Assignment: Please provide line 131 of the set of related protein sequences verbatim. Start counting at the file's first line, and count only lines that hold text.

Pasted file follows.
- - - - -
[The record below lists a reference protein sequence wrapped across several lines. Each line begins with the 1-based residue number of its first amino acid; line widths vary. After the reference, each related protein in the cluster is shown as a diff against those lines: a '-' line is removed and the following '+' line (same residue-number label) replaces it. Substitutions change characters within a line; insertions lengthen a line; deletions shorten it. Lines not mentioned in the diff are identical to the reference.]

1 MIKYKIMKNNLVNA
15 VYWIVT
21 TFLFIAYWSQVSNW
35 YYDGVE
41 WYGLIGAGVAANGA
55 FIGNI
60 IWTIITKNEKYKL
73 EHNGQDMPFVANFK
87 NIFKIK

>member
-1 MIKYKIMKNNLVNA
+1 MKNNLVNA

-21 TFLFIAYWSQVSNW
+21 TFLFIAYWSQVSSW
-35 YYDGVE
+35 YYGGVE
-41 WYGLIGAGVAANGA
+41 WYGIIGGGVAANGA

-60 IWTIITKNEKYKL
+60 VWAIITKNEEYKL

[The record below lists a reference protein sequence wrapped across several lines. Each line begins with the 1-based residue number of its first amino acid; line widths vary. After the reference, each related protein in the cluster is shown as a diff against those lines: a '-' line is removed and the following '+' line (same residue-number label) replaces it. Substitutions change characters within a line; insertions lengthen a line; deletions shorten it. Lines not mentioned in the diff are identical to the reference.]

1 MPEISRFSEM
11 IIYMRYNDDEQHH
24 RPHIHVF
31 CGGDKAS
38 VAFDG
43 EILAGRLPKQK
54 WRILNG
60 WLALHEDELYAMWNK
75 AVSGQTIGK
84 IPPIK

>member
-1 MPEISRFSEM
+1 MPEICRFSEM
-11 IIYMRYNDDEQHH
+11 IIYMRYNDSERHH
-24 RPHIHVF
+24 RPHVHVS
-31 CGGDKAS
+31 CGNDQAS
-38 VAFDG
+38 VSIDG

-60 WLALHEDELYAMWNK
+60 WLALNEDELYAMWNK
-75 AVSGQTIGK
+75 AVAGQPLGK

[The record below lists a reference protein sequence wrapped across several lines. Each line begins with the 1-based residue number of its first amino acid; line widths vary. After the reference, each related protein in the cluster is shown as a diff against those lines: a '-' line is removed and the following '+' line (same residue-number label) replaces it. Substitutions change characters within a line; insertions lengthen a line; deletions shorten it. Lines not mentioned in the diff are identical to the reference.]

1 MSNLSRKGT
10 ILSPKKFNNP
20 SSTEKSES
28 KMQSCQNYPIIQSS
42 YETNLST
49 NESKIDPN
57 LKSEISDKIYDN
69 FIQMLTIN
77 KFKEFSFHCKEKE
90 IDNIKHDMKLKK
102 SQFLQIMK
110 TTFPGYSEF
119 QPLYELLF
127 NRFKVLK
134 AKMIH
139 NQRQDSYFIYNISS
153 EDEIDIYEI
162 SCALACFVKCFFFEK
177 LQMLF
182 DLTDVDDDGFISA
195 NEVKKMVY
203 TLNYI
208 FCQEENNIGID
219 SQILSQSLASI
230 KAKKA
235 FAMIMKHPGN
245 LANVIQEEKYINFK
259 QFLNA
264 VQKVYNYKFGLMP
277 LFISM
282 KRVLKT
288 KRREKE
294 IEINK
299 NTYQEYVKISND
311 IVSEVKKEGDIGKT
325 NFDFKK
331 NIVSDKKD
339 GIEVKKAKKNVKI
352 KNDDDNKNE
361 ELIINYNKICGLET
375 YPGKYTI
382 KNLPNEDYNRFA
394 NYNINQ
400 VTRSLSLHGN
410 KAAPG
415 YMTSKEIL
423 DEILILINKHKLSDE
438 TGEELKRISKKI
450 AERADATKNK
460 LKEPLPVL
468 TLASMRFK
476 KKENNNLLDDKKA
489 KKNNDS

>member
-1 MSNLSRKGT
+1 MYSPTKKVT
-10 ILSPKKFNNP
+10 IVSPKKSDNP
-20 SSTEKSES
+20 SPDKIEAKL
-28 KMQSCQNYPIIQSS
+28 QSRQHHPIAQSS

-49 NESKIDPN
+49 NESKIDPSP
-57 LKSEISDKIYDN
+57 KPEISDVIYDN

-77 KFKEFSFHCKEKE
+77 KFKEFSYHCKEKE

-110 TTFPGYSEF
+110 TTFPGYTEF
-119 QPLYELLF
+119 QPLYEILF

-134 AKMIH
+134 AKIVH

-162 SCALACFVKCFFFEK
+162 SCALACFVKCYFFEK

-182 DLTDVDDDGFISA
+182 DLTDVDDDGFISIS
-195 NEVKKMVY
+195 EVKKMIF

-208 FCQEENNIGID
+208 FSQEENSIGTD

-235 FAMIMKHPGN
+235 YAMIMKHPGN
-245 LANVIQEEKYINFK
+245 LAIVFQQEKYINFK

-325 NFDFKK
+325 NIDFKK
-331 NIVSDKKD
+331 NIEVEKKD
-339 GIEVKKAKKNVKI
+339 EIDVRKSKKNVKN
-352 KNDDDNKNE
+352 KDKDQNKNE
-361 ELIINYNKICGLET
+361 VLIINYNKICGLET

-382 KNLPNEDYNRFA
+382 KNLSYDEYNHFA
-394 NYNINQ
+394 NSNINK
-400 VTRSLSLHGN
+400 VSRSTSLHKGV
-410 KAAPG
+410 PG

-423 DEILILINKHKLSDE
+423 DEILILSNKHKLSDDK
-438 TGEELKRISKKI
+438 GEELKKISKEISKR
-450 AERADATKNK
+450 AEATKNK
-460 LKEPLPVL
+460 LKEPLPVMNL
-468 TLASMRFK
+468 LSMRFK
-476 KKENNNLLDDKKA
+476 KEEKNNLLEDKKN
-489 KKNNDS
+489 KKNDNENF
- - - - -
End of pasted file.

-235 FAMIMKHPGN